He came to their attention after discussing the case in an internet chat room. Two properties, near where the McCann's were staying have become central to the investigation.

Mr Gamble continued: "The truth is the beginning of this investigation was bungled - that's not criticism of the police. It is that these cases are very rare and there are very few police services with the capabilities and capacities to deal effectively with them."

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Kate and Gerry McCann in 2012 holding an image of what Madeline might look like as an older girl (John Stillwell/PA)

Kate and Gerry McCann in 2012 holding an image of what Madeline might look like as an older girl (John Stillwell/PA)

PA

Kate and Gerry McCann in 2012 holding an image of what Madeline might look like as an older girl (John Stillwell/PA)

He said evidence was not collated together and mobile phone analysis may not have been examined. Some leads he claimed may have slipped through the net.

"One of the recommendations we made was for the Met Police - I think the finest detectives in the world - had to be involved.

"And what we saw once they did was the painstaking approach to go through what was a chaotic collection of information and generate 600 lines of enquiry and narrow each one down.

"What we are seeing here is the outcome from long hard hours put in from detectives.

We will never give up hope of finding Madeleine alive, but whatever the outcome may be, we need to know as we need to find peace. Gerry and Kate McCann

"This is like a jigsaw puzzle. You empty a box on the table, some bits might fall on the carpet others can't be put in place until you have the context around them.

"And credit to the Home Office because they have continued to fund this investigation .. there have been lots pushing for funding to stop and that can not happen when they are still lines of enquiry.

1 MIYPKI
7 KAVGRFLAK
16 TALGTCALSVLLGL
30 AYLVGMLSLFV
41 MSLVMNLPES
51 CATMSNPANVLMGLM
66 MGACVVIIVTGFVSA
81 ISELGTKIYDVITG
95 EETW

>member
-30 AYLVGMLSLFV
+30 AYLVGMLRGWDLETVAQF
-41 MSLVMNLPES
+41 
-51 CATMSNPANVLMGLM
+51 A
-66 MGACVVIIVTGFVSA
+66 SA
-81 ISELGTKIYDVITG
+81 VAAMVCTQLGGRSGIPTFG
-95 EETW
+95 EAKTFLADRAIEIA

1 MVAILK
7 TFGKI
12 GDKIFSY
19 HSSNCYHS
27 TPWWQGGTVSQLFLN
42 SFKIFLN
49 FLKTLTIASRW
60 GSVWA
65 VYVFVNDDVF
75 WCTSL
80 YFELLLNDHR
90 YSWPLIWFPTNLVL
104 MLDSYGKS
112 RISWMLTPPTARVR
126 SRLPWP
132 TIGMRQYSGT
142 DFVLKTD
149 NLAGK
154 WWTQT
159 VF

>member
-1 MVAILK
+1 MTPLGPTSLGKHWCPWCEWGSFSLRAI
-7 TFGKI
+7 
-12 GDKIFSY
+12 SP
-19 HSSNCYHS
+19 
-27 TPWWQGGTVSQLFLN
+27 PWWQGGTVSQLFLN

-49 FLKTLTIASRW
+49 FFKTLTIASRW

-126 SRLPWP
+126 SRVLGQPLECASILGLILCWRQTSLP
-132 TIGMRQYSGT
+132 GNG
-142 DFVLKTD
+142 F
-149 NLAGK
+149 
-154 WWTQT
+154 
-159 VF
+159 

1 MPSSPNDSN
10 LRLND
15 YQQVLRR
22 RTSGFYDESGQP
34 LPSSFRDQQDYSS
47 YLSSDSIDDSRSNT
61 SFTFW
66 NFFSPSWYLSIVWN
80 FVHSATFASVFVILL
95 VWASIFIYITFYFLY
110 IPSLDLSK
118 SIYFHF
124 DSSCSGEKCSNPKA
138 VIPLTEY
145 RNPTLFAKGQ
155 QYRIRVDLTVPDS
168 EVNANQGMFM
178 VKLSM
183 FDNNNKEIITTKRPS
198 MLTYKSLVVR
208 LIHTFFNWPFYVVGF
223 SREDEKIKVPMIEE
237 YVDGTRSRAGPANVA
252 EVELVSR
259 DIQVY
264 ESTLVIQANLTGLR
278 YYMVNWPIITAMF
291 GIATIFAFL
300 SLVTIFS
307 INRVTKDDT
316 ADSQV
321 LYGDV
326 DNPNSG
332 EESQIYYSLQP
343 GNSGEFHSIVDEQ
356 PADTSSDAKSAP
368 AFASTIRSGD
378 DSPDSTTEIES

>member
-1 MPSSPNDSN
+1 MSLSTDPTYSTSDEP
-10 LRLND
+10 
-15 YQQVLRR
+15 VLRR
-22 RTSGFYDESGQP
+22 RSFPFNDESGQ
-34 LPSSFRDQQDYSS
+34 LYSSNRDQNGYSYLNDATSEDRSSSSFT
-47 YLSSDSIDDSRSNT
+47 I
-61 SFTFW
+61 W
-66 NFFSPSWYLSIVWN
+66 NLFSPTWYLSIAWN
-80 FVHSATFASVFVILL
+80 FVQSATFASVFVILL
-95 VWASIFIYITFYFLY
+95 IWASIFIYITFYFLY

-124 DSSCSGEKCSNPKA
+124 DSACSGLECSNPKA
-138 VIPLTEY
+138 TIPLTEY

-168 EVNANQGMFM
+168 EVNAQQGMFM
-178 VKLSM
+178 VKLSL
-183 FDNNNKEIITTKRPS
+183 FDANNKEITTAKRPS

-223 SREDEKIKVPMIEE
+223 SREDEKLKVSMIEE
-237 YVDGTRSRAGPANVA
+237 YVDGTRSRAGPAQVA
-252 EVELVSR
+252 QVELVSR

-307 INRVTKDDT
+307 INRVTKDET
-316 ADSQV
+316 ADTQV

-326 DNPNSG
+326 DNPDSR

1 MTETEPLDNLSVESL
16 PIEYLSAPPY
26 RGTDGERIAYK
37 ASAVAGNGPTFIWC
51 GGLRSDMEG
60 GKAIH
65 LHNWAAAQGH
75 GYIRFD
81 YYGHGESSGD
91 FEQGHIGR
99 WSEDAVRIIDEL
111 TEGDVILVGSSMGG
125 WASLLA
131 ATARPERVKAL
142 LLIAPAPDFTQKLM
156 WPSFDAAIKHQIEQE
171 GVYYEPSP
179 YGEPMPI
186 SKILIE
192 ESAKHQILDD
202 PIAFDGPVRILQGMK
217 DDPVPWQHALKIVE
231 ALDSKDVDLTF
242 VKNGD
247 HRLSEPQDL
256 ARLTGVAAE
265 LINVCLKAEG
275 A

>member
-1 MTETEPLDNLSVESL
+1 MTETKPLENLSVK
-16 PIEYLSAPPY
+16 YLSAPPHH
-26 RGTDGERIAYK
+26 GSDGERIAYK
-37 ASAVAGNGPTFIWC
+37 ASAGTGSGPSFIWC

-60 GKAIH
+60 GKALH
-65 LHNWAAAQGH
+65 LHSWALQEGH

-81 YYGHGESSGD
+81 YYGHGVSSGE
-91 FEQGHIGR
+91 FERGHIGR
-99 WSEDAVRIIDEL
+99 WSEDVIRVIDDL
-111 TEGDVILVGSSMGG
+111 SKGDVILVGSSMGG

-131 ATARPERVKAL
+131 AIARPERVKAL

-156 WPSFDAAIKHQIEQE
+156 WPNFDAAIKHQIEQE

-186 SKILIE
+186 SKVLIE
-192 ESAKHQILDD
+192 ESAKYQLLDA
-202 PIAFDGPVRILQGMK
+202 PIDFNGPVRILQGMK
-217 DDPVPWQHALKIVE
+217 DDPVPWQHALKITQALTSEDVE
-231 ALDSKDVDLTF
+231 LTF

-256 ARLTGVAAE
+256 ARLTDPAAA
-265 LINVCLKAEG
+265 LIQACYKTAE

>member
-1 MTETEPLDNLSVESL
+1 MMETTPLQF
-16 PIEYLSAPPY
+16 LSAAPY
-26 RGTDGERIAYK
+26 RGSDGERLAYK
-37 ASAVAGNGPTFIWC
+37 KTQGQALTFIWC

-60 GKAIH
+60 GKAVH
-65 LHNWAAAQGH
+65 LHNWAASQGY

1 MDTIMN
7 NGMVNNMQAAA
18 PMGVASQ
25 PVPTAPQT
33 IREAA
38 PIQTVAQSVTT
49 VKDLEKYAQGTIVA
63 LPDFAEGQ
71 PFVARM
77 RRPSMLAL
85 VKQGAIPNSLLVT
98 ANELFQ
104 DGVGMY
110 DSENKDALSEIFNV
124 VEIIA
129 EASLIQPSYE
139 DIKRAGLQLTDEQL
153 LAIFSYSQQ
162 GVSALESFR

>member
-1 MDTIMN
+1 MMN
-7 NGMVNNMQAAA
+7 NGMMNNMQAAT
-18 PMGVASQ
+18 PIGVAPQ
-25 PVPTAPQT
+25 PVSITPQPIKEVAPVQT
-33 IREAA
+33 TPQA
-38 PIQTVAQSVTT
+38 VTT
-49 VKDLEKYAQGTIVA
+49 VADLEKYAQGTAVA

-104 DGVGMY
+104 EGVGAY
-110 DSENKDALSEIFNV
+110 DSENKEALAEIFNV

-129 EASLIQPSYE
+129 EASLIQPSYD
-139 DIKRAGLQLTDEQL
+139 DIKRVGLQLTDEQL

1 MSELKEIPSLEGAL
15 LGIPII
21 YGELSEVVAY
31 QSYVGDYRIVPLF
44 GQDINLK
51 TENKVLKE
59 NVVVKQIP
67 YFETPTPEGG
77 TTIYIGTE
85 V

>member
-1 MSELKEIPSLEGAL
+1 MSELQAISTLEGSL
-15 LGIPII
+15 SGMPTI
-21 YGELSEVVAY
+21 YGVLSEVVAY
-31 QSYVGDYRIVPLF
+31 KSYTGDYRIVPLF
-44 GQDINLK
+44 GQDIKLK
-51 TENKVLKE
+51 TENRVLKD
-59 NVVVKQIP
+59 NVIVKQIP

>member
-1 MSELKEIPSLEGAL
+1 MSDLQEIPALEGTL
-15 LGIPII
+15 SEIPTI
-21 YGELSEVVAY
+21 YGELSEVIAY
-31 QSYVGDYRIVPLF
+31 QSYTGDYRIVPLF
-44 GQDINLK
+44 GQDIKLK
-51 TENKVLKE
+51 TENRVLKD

"This is about what happened to Madeleine McCann and hopefully we are at the end of this journey."

Gerry and Kate McCann have said they will “never give up hope” of finding their daughter alive in their quest to “uncover the truth”.

In a statement they said: “All we have ever wanted is to find her, uncover the truth and bring those responsible to justice.

“We will never give up hope of finding Madeleine alive, but whatever the outcome may be, we need to know as we need to find peace.”

Ever since her disappearance, Madeleine’s parents have consistently vowed to keep searching for their daughter.

Clarence Mitchell, who was a spokesman for the McCann family, said there would be mixed emotions for the McCanns given the seemingly endless turns the case has taken over the past 13 years without little substance.

He also slammed those online social media trolls who have brought "misery" to the family.

This feel more significant," he said, "they will not say more other than the short statement as they want the focus to be on the investigation.

"They just want to know what happened, they need, as they say, peace. And if this leads to that, they that can be the only positive aspect to all this.

"One always wants to know what happened a love one... it is hard to talk about hope and optimism given this man has an awful record.

"They [the trolls] need to have a long hard look at themselves."

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Madeleine McCann disappeared in May 2007 (Steve Parsons/PA)

Madeleine McCann disappeared in May 2007 (Steve Parsons/PA)

Madeleine McCann disappeared in May 2007 (Steve Parsons/PA)

Belfast Telegraph